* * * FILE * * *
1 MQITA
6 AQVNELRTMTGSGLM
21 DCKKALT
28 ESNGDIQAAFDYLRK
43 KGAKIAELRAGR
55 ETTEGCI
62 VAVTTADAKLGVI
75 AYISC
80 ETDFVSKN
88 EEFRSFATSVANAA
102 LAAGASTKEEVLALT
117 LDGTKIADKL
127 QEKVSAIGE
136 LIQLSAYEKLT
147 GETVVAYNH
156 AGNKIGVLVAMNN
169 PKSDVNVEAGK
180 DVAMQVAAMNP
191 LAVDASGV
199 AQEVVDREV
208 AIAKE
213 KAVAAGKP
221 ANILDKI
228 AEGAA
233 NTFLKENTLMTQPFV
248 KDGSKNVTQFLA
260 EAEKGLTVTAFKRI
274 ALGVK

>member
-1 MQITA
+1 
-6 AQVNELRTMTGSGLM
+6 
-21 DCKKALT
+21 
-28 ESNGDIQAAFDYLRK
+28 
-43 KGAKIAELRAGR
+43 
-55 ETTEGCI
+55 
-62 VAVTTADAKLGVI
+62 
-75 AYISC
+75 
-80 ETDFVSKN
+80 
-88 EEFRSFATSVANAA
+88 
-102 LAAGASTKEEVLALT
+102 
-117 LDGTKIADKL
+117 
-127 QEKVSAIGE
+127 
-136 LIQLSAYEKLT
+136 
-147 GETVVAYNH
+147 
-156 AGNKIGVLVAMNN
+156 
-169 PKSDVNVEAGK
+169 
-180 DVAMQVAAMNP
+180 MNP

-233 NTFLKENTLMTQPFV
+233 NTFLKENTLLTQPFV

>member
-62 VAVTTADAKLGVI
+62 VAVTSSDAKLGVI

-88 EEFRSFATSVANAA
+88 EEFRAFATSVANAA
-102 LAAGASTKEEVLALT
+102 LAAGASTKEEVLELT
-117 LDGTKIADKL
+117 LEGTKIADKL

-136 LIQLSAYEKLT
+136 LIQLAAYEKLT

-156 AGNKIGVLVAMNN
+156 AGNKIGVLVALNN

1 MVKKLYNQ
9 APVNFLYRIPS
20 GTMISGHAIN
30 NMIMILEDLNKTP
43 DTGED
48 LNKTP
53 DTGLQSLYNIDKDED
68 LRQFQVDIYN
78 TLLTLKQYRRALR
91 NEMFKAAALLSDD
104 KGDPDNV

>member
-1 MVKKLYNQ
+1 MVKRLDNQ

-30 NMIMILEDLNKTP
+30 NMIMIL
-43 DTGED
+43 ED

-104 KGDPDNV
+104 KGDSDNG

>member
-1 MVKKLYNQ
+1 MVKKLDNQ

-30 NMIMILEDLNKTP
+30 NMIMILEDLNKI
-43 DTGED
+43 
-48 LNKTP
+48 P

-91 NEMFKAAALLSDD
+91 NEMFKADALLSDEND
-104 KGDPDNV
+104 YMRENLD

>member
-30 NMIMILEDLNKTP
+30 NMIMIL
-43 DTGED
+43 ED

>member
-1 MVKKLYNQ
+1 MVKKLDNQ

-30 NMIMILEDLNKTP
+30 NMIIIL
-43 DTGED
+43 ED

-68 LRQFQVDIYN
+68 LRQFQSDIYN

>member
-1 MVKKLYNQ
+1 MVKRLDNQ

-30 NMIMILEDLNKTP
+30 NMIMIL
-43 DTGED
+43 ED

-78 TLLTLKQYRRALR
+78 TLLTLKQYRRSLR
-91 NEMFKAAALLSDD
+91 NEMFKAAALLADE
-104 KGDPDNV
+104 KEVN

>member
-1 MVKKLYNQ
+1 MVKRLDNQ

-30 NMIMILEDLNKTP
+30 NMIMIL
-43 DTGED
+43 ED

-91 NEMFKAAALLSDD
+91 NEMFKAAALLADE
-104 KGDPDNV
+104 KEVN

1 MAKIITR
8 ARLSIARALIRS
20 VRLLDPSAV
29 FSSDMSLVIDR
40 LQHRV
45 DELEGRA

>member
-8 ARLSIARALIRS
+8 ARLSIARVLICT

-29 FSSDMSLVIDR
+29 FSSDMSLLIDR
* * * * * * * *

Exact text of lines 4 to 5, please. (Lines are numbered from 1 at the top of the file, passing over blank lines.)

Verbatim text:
28 ESNGDIQAAFDYLRK
43 KGAKIAELRAGR